School officials, instructors and students, city and county leaders and countless community members and friends joined the celebration. They shared congratulations, thanks, pats on the back and good wishes for the future.
Lindenmayer began his career with Indian Hills as a recruiter in 1980, and the plaque on his new stone will commemorate the time he spent as president. Sprouse explained to those gathered that Lindenmayer had talked her out of doing anything flashy. He just wanted something informal so he could converse and enjoy the time.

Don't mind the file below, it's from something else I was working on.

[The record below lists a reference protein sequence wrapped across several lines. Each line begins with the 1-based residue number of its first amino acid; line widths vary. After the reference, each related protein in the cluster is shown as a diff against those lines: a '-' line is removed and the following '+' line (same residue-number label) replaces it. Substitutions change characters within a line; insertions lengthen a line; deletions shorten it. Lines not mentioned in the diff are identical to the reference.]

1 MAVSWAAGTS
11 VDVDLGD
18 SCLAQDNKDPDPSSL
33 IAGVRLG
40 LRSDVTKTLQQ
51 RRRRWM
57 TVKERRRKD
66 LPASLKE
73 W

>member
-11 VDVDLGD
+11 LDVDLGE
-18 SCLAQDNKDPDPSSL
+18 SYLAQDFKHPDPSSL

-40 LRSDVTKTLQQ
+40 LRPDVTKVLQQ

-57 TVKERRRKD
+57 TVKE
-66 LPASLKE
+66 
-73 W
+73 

And Lindenmayer's future looks just as stable as his presence was at Indian Hills.
"I'm going to stay in town," he reassured everyone. "We love this community."